Golden Tate Takes ALS Ice Bucket Challenge, Nominates Megatron, Jim Caldwell [VIDEO]
By Ashley Dunkak
ALLEN PARK (CBS DETROIT) – Detroit Lions wide receiver Golden Tate stood on the sideline of the practice field Tuesday night and faced the camera, then dramatically looked upward as a pair of smiling Lions staff members dumped a large Gatorade bucket of ice water over his head.
“It shocked me at first,” Tate admitted moments later. “Now it’s kind of refreshing, actually, though.”
Tate had accepted the ALS Ice Bucket Challenge, a movement designed to raise awareness and funds for research of ALS, also known as Lou Gehrig’s disease. While Tate said he does not know anyone affected by the disease, his college roommate at Notre Dame nominated him for the challenge, and he was not about to back down.
Tate nominated Lions coach Jim Caldwell, superstar wide receiver Calvin Johnson, Seattle Seahawks wide receiver Jermaine Kearse and Tate’s girlfriend Elise Pollard.
“I’m sure [Caldwell] will do it out here,” Tate said, uncertain of whether he would be the one to douse the coach. “I’m just happy he’s accepting the challenge, and hopefully he nominates [general manager Martin] Mayhew or [team president] Tom [Lewand] or whoever else, whoever else he wants, maybe you guys.”
According to the ALS Association, that organization and its 38 chapters have received $4 million in donations between July 29 and Aug. 12 – an amount nearly quadruple the giving over the same time frame last year.
“I think it’s a great way to raise awareness,” Tate added. “It’s something that gets everyone interacting into it. If you choose not to accept for whatever reason, we expect you to donate some money for research, but it’s a way for the world to get involved and I think it’s just kind of cool. It’s something different.”
Tate has a reputation for giving back to the community, and though he has not established relationships with any particular organizations in Detroit yet, he feels a responsibility to help others when he gets opportunities to do so.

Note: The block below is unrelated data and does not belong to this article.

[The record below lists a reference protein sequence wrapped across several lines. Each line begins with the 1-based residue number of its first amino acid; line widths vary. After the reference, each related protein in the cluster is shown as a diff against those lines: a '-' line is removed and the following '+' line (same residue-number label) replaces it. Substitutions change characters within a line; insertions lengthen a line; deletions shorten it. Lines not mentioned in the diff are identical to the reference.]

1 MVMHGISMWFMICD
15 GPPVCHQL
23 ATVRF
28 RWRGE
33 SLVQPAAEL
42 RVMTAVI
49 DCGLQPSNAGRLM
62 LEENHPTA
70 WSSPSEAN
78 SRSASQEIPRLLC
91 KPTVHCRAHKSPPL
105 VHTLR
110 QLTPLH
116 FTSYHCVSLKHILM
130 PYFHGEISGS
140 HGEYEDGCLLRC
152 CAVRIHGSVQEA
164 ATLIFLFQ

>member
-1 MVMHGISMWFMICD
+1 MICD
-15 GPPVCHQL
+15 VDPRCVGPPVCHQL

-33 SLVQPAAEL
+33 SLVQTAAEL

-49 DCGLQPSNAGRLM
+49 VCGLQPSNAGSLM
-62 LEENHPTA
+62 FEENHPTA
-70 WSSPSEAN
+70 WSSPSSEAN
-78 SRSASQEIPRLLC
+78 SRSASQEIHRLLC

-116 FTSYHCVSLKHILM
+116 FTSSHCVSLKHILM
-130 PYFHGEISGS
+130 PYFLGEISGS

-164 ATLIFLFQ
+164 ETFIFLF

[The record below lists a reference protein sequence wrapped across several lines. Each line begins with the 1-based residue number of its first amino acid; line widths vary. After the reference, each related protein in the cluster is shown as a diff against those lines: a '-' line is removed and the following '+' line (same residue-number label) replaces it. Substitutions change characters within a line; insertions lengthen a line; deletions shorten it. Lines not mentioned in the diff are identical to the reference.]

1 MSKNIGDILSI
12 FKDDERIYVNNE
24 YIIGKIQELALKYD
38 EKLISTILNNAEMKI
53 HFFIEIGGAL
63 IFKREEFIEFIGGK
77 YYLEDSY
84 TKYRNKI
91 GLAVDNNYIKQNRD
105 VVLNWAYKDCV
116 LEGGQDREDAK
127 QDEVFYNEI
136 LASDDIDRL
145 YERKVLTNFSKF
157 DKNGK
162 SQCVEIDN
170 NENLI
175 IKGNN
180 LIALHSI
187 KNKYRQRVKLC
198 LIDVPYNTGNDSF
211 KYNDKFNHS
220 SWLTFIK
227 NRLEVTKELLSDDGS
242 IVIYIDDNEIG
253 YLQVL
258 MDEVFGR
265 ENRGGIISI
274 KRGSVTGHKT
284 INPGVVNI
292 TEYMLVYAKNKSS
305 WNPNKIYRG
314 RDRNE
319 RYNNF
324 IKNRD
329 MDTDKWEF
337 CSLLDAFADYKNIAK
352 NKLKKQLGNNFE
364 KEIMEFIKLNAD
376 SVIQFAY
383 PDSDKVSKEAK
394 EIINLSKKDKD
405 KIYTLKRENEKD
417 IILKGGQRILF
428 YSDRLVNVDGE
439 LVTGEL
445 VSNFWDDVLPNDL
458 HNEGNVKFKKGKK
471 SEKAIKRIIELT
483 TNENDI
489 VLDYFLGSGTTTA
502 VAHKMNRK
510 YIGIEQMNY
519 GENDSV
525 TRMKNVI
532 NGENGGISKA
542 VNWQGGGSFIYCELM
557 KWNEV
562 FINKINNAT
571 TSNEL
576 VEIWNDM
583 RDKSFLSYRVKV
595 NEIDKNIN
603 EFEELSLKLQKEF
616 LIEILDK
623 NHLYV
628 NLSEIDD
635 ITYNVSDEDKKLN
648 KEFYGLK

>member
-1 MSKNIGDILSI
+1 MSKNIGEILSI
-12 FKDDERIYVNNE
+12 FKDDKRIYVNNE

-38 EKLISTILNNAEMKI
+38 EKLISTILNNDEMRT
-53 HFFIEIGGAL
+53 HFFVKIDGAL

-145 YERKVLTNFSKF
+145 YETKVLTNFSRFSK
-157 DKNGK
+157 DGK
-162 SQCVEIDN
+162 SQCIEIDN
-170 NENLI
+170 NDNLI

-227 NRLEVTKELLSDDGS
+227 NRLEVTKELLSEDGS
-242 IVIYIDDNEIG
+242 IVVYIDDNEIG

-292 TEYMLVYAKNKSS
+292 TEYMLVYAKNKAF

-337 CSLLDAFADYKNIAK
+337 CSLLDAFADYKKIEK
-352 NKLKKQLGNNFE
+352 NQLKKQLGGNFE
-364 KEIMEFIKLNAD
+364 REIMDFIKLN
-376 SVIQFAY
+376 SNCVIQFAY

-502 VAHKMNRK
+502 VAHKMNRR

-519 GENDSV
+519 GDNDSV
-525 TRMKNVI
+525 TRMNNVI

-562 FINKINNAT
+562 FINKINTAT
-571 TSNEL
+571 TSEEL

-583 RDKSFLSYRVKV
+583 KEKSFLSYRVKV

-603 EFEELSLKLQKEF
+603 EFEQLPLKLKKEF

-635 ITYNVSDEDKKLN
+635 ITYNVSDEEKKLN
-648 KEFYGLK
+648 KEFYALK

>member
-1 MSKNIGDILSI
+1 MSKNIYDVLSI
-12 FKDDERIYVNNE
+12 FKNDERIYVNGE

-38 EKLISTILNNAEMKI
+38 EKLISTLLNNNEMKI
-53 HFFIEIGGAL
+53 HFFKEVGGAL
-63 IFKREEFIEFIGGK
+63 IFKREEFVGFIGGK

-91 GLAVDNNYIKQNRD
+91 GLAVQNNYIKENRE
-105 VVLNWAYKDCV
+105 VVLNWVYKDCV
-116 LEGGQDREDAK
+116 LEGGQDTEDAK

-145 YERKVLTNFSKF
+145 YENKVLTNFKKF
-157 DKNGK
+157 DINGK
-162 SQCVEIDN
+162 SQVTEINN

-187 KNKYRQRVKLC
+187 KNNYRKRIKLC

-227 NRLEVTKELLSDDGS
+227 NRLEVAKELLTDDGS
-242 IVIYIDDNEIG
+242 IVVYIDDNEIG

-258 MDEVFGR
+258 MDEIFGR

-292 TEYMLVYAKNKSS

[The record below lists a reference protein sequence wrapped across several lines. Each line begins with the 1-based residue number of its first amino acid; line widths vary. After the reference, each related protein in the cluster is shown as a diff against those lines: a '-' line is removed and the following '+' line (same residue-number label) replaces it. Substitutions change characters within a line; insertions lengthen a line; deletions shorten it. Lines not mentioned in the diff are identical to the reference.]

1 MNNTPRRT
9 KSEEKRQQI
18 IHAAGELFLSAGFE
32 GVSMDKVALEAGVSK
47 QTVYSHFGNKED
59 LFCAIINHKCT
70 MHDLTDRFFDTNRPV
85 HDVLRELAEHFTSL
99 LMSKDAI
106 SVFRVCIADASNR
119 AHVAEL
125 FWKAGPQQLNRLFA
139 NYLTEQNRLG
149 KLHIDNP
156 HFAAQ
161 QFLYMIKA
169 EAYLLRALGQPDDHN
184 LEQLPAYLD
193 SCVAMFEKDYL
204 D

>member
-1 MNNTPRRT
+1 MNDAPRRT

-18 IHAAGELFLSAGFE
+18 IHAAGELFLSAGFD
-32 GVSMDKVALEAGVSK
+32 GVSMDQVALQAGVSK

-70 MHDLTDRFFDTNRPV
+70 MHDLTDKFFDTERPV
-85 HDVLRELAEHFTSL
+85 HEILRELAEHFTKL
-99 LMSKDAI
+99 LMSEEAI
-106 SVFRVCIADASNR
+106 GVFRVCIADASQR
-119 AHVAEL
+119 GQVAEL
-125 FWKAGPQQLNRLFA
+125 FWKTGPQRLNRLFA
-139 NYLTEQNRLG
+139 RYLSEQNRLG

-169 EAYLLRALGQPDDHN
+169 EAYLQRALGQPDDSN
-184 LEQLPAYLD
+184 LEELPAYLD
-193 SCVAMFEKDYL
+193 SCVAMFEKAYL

“A lot of people get used to this lifestyle, and they kind of take it for granted,” Tate said. “I think God’s put me on this earth to do what I love in football, and the least I can do is affect people’s lives positively if I can. And simple things like spending one hour at the hospital just hanging out, or going to a school and talking to a group of individuals who are having tough times at school or at home or whatever the case is, and a lot of times I don’t know the stories, it’s just you never know what word or what phrase you say that’s going to help someone in a positive way.
“I grew up in a tough area, and I saw a lot of people who were very talented like myself, and I went to a lot of Tennessee State University games, and as a young boy, the only thing I remember about those games is one of the players taking his helmet off and giving it to me or bringing me on the sideline once they were pretty much done with the game and just letting me hang out, and that’s something that stuck with me forever,” Tate continued. “I think sometimes kids don’t really trust in what their parents are saying, and so sometimes when you can hear from I guess a public figure, it kind of sticks in their mind a little more, so that’s just kind of how I think of it.”